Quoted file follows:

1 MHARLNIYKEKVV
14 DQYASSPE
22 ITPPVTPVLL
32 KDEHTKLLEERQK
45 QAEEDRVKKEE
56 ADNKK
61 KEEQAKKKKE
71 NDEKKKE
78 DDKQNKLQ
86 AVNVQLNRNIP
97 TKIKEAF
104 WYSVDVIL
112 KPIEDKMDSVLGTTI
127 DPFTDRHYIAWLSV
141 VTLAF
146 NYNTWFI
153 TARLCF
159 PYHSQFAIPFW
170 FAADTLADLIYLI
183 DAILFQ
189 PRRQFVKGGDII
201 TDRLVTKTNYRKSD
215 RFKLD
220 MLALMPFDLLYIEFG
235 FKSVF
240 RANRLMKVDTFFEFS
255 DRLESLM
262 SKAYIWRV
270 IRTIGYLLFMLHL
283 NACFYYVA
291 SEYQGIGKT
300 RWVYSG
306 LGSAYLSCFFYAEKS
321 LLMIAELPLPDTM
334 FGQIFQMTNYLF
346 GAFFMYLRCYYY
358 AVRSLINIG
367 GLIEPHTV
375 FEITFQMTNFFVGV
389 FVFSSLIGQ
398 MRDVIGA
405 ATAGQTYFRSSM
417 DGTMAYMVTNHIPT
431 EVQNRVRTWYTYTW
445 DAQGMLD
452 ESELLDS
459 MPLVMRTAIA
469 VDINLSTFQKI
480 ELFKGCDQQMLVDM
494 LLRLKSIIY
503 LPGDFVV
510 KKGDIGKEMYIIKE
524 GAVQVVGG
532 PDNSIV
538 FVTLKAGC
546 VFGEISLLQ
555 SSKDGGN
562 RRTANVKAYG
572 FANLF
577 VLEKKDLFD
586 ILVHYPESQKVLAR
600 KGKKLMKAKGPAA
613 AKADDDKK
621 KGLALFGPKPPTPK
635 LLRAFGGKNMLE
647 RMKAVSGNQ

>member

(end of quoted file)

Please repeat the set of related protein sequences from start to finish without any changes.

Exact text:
1 MHARLNIYKEKVV
14 DQYASSPE
22 ITPPVTPVLL
32 KDEHTKLLEERQK
45 QAEEDRVKKEE
56 ADNKK
61 KEEQAKKKKE
71 NDEKKKE
78 DDKQNKLQ
86 AVNVQLNRNIP
97 TKIKEAF
104 WYSVDVIL
112 KPIEDKMDSVLGTTI
127 DPFTDRHYIAWLSV
141 VTLAF
146 NYNTWFI
153 TARLCF
159 PYHSQFAIPFW
170 FAADTLADLIYLI
183 DAILFQ
189 PRRQFVKGGDII
201 TDRLVTKTNYRKSD
215 RFKLD
220 MLALMPFDLLYIEFG
235 FKSVF
240 RANRLMKVDTFFEFS
255 DRLESLM
262 SKAYIWRV
270 IRTIGYLLFMLHL
283 NACFYYVA
291 SEYQGIGKT
300 RWVYSG
306 LGSAYLSCFFYAEKS
321 LLMIAELPLPDTM
334 FGQIFQMTNYLF
346 GAFFMYLRCYYY
358 AVRSLINIG
367 GLIEPHTV
375 FEITFQMTNFFVGV
389 FVFSSLIGQ
398 MRDVIGA
405 ATAGQTYFRSSM
417 DGTMAYMVTNHIPT
431 EVQNRVRTWYTYTW
445 DAQGMLD
452 ESELLDS
459 MPLVMRTAIA
469 VDINLSTFQKI
480 ELFKGCDQQMLVDM
494 LLRLKSIIY
503 LPGDFVV
510 KKGDIGKEMYIIKE
524 GAVQVVGG
532 PDNSIV
538 FVTLKAGC
546 VFGEISLLQ
555 SSKDGGN
562 RRTANVKAYG
572 FANLF
577 VLEKKDLFD
586 ILVHYPESQKVLAR
600 KGKKLMKAKGPAA
613 AKADDDKK
621 KGLALFGPKPPTPK
635 LLRAFGGKNMLE
647 RMKAVSGNQ

>member